Tamanna's Reviews > Musicophilia: Tales of Music and the Brain

Musicophilia by Oliver Sacks
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Nov 23, 11

bookshelves: music, philosophy, psychology, recommended, science, owned, post-university-years
Read from September 04 to November 23, 2011


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Quotes Tamanna Liked

Oliver Sacks
“There are, of course, inherent tendencies to repetition in music itself. Our poetry, our ballads, our songs are full of repetition; nursery rhymes and the little chants and songs we use to teach young children have choruses and refrains. We are attracted to repetition, even as adults; we want the stimulus and the reward again and again, and in music we get it. Perhaps, therefore, we should not be surprised, should not complain if the balance sometimes shifts too far and our musical sensitivity becomes a vulnerability.”
Oliver Sacks, Musicophilia: Tales of Music and the Brain

Oliver Sacks
“Given her deafness, the auditory part of the brain, deprived of its usual input, had started to generate a spontaneous activity of its own, and this took the form of musical hallucinations, mostly musical memories from her earlier life. The brain needed to stay incessantly active, and if it was not getting its usual stimulation..., it would create its own stimulation in the form of hallucinations.”
Oliver Sacks, Musicophilia: Tales of Music and the Brain

Oliver Sacks
“Every act of perception, is to some degree an act of creation, and every act of memory is to some degree an act of imagination.”
Oliver Sacks, Musicophilia: La musique, le cerveau et nous

Oliver Sacks
“The inexpressible depth of music, so easy to understand and yet so inexplicable, is due to the fact that it reproduces all the emotions of our innermost being, but entirely without reality and remote from its pain...Music expresses only the quintessence of life and of its events, never these themselves.”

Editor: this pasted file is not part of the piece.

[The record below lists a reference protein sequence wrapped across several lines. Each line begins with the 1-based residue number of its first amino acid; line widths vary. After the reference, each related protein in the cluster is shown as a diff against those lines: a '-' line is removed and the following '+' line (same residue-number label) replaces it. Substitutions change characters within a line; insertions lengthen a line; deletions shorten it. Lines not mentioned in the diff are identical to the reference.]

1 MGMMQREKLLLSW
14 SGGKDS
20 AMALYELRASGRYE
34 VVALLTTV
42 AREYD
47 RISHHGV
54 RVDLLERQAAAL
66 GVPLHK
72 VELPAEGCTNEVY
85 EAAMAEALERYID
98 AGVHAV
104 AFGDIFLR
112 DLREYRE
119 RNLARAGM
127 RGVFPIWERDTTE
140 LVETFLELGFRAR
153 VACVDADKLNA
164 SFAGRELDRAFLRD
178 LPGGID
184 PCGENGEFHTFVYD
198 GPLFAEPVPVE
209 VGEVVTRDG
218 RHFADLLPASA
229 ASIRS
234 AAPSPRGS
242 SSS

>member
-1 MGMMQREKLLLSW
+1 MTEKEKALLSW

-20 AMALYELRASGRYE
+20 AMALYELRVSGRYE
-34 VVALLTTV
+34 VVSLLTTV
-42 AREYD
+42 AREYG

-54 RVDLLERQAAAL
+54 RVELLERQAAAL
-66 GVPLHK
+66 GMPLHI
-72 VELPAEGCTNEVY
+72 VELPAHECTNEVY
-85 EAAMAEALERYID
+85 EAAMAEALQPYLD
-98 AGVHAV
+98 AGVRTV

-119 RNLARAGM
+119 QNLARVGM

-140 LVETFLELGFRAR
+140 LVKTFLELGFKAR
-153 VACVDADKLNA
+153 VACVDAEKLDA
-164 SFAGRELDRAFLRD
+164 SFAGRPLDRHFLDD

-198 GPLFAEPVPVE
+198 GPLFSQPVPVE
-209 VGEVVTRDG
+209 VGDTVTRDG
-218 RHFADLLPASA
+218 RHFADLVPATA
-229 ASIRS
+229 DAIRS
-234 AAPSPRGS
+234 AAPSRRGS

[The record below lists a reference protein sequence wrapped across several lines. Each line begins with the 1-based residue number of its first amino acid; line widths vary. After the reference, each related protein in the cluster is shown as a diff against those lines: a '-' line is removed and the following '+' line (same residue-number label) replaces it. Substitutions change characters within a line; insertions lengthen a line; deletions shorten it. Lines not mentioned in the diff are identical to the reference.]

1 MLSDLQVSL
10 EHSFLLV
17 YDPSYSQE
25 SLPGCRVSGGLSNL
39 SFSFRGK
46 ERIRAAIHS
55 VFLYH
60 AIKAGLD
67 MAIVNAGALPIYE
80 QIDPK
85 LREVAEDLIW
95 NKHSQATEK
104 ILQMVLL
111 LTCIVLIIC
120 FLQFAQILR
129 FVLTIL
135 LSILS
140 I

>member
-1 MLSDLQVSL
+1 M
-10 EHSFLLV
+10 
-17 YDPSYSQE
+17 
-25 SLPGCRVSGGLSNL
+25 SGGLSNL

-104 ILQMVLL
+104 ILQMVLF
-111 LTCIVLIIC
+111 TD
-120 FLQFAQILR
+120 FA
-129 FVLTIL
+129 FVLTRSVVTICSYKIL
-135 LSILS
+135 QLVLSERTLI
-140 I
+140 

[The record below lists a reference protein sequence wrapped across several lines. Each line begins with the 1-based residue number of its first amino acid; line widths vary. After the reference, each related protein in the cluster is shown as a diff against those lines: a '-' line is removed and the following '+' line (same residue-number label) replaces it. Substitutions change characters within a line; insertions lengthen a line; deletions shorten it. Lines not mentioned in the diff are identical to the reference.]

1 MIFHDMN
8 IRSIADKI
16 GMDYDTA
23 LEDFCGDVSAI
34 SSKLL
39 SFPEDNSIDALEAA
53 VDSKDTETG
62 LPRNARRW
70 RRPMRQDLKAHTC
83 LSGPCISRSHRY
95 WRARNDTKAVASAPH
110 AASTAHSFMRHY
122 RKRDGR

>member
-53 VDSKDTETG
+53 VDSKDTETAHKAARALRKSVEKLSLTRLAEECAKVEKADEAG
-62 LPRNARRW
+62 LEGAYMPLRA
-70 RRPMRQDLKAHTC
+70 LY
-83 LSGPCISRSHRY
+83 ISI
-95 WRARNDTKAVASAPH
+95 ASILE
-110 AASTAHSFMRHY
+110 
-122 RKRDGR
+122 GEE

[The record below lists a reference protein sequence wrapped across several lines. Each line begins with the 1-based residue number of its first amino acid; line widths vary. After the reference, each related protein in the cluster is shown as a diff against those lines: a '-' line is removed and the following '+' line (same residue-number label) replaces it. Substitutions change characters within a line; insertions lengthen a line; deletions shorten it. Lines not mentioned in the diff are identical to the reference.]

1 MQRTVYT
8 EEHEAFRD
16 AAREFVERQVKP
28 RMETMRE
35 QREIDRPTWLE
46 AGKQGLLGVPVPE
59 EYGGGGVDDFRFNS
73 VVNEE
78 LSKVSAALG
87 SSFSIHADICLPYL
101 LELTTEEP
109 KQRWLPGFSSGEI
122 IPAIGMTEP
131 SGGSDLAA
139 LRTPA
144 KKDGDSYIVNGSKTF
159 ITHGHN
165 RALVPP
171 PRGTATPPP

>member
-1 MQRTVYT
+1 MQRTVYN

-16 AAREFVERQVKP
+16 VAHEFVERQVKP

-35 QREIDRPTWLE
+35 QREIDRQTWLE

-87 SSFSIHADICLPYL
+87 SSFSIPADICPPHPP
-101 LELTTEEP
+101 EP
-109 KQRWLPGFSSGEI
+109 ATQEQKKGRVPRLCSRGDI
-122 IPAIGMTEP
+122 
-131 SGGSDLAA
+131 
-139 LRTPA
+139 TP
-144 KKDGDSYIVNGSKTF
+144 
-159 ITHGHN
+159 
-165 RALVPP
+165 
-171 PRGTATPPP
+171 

Oliver Sacks, Musicophilia: Tales of Music and the Brain

Oliver Sacks
“There is certainly a universal and unconscious propensity to impose a rhythm even when one hears a series of identical sounds at constant intervals... We tend to hear the sound of a digital clock, for example, as "tick-tock, tick-tock" - even though it is actually "tick tick, tick tick.”
Oliver Sacks, Musicophilia: Tales of Music and the Brain


Reading Progress

09/05/2011 page 20
5.0%
09/09/2011 page 80
20.0% "This book is giving me some nightmares about musical hallucinations, 1984-style! I never realised how traumatic it could be, to be plagued by a musical earworm constantly for four years, so much so that it interferes with everyday life. Most hallucinations don't corroborate with any overlapping neural activity. Amazing, very interesting book."
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Tamanna Oliver Sacks' scientific stories are a true joy to read.


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